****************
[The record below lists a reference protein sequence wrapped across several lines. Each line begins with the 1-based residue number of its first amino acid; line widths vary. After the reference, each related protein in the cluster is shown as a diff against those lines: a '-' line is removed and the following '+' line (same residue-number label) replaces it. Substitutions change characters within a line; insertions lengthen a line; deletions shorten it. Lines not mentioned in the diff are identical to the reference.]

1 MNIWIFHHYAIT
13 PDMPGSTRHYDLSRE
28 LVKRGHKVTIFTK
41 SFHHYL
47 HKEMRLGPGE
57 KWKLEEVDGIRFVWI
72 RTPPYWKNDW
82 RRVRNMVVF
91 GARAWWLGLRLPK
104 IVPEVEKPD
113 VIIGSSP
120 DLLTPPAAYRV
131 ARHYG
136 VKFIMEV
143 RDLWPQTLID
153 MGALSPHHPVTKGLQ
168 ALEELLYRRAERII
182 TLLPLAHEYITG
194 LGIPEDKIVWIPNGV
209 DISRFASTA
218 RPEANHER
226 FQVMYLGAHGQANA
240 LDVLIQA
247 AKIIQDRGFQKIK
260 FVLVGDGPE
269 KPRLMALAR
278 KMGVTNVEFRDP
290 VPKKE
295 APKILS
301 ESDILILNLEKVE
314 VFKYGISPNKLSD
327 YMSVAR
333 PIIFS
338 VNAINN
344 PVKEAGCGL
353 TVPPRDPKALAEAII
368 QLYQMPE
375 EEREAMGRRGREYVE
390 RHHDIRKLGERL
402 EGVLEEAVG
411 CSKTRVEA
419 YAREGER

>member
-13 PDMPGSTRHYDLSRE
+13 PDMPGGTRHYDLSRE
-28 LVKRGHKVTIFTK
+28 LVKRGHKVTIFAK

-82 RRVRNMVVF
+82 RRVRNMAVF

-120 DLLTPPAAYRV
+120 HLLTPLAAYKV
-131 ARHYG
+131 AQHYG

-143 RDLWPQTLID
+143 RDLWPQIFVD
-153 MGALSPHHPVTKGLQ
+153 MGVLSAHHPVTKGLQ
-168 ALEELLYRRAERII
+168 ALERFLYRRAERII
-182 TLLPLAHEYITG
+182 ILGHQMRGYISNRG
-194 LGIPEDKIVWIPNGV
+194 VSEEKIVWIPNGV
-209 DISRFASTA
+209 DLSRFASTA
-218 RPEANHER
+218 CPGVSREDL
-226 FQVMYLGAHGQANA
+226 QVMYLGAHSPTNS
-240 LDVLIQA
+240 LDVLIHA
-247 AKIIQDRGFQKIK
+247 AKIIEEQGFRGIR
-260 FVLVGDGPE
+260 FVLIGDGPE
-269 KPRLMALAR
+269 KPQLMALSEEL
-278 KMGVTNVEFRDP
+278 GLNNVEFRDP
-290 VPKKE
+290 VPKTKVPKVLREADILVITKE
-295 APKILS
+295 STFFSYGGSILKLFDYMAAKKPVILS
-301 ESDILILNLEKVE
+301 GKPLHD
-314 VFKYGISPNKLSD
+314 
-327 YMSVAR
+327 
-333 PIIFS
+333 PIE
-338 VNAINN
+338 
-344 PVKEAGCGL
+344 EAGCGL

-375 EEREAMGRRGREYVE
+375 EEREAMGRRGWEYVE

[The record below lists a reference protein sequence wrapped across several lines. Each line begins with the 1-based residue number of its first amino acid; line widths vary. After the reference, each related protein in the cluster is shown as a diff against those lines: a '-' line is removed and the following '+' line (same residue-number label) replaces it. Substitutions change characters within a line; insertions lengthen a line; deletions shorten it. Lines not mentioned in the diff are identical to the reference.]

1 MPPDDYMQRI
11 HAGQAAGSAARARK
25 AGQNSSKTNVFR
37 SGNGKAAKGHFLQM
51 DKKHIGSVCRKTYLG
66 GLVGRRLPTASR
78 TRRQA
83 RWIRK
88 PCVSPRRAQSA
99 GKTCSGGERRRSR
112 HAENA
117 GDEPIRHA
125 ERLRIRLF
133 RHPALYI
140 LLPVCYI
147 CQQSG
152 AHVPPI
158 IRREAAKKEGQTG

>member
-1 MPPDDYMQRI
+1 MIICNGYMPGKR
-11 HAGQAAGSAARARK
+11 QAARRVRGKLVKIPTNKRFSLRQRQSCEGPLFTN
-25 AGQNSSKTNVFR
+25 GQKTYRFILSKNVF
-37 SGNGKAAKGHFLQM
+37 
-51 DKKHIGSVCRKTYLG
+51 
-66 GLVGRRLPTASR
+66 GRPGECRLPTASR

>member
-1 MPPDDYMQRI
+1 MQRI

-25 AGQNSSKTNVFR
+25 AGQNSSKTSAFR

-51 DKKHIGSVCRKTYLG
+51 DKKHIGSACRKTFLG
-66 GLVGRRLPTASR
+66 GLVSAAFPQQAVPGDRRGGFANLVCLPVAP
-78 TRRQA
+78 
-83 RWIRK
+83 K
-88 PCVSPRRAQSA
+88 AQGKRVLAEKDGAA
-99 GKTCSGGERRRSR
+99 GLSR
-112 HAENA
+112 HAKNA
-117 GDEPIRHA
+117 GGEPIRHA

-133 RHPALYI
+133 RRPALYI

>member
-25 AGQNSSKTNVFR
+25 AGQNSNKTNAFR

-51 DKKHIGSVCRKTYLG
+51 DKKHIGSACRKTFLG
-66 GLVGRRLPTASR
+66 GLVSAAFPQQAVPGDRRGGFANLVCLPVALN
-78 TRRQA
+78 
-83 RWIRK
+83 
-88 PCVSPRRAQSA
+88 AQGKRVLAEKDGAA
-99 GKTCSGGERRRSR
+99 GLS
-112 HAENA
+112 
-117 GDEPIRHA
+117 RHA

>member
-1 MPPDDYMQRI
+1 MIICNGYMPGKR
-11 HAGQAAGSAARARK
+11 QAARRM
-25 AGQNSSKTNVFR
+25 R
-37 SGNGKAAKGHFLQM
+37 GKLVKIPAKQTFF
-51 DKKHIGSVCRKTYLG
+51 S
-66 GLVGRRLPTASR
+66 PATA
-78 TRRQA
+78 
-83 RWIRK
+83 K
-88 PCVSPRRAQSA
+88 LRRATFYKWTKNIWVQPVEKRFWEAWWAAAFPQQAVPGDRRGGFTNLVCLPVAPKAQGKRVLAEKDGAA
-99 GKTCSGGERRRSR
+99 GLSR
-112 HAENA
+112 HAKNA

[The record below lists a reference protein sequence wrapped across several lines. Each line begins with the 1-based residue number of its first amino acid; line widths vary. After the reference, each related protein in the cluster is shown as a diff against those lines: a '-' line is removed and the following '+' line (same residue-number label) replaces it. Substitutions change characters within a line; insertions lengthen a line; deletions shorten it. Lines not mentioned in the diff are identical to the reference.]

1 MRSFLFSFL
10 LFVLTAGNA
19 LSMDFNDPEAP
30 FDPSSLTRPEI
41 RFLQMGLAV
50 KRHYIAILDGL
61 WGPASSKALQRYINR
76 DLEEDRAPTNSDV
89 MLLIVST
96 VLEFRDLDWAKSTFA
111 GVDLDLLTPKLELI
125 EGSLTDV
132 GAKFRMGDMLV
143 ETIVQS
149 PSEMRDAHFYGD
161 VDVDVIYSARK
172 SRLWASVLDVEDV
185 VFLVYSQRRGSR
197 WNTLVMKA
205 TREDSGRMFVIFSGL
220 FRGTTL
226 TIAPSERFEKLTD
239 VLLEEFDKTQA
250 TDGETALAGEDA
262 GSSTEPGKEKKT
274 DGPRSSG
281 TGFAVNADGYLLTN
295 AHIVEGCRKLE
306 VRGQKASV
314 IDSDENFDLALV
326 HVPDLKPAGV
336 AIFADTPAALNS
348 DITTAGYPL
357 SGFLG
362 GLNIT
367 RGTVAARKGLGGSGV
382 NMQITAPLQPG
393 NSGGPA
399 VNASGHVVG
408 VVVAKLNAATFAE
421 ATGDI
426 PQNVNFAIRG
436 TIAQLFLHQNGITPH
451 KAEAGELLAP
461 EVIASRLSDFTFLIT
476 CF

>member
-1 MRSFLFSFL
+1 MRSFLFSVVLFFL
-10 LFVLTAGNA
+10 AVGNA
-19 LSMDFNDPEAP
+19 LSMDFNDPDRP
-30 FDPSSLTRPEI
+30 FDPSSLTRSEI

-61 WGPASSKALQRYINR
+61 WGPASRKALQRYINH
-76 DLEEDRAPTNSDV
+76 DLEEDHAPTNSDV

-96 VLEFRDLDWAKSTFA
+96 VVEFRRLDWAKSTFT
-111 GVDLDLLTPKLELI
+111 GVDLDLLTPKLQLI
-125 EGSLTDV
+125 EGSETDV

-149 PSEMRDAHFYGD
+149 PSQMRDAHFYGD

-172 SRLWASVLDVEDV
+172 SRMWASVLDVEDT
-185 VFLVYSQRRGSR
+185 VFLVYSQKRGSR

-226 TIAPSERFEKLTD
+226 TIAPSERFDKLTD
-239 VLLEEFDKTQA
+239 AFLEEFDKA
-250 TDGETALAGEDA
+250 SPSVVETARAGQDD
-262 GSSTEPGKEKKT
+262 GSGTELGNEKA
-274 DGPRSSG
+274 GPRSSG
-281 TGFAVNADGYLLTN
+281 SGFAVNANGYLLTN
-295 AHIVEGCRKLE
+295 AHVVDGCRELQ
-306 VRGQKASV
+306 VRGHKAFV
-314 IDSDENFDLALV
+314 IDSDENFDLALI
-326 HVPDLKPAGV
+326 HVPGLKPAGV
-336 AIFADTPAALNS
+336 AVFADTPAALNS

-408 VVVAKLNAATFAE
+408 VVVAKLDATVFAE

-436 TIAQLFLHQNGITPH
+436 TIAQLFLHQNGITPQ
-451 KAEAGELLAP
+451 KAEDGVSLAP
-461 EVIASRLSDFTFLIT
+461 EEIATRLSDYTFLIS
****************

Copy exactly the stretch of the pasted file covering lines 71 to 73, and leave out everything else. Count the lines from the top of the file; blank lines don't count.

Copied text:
-240 LDVLIQA
+240 LDVLIHA
-247 AKIIQDRGFQKIK